9. as a quick followup - my solutions above are intended to be done by the churches. Affordable childcare/job training/higher ed can easily be handled by these organizations - even if it's in the form of stipends, low or no interest loans, partial or full scholarships, volunteers teaching workshops on trade skills, etc. It doesn't have to be, and in my opinion shouldn't be, the government's job to provide this service. Got a poor church? Then partner with other churches. Set your differences aside for the good of the community.

    If that is ever achieved, then the church is truly serving it's community, and not vice versa.

    Alright, I'm done now. Back to your regular programming.

  10. Now, you see, this is what gets my goat. Enzo says these things should be done by the church, but doesn't go to church.

    So, therefore, Enzo points out these things need to be done, but since Enzo doesn't go to church, Enzo's not responsible for getting it done.

    How incredibly convenient!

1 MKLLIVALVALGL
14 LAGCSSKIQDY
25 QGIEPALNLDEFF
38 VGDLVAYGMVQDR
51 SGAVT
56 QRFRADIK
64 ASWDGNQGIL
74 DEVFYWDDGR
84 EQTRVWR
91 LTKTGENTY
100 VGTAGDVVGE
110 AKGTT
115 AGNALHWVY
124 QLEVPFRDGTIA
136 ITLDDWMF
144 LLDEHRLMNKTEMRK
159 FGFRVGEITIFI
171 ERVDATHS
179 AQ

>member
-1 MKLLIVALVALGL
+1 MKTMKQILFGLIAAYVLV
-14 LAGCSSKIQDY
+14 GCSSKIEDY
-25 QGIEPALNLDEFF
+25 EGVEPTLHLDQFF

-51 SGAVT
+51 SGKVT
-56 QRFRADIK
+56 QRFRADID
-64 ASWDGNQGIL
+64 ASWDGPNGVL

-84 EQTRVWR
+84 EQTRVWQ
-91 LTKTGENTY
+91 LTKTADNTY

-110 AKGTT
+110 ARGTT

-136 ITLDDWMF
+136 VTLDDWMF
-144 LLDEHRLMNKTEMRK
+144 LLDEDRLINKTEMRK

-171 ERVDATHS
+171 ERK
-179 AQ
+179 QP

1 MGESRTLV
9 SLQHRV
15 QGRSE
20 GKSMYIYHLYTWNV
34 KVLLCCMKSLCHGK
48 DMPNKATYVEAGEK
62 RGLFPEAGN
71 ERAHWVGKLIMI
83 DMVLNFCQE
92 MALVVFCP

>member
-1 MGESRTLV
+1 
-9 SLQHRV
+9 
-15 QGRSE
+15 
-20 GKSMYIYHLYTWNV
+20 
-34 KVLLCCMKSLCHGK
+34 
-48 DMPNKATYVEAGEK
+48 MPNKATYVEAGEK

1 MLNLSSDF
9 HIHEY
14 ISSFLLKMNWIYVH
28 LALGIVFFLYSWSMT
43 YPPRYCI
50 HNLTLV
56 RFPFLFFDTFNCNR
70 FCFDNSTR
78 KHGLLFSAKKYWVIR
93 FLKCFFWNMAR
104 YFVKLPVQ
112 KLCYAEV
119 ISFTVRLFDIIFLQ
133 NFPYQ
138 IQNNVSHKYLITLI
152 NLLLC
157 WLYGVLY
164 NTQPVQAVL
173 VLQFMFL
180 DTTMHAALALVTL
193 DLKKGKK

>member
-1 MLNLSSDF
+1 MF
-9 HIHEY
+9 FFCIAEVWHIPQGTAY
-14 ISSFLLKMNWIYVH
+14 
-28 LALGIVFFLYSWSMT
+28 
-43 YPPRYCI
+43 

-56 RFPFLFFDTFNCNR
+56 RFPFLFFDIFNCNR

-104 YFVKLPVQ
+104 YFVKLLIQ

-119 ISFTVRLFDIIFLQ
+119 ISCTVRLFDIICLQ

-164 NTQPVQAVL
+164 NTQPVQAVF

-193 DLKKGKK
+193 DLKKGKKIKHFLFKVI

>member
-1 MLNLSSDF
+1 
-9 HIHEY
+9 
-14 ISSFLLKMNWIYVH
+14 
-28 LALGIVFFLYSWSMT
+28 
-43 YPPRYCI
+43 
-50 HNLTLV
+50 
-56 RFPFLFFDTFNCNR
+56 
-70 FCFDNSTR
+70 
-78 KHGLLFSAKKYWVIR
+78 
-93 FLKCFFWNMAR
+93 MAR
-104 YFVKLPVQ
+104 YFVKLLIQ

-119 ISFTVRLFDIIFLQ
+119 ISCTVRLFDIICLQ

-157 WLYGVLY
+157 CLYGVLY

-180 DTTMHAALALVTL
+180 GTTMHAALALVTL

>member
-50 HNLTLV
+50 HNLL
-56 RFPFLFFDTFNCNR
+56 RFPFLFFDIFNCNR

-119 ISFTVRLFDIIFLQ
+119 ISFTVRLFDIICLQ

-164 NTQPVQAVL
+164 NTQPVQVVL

How about evading your own hypocrisy, getting in to a church, and launching such a program, Enzo?

  11. Hi! Found you from Single Mom Seeking and I had to chime in on an issue like this that hits very close to home...

    When I became a single mom I was surprised at the attacks made on single parents by the religious right (Focus on the Family specifically) but, being the religious right, didn't let it get to me (too much).

    But when you try to involve the government on this anti-single parent campaign, I really get worked up.

    I am a single mother of two young boys. I work full time, make good money and don't cost the government a dime more than an (to use F on the F's words) unbroken home does.

    To imply that marriage strengthening programs are the solution to this problem is outrageous. Keeping adults and children in abusive and harmful situations/relationships is better than divorce? Really!?!

    Thanks for bringing our attention to this article...and for getting the discussion going.


  12. Where in the article does it say there is an aim to "keep adults and children in abusive and harmful situations/relationships"?

    It doesn't.

    Let me clarify my position on this - I don't think it's the governments job to make marriages stronger, I think the church can help (but that requires people who are willing to be active, and I suspect that number is small), but more than anything it is OUR responsibility as individuals to help others.

    Its OUR responsibility as individuals to make good decisions about relationships, to be able to make the tough decisions, to ACT as opposed to just sitting around and talking about what needs to be done.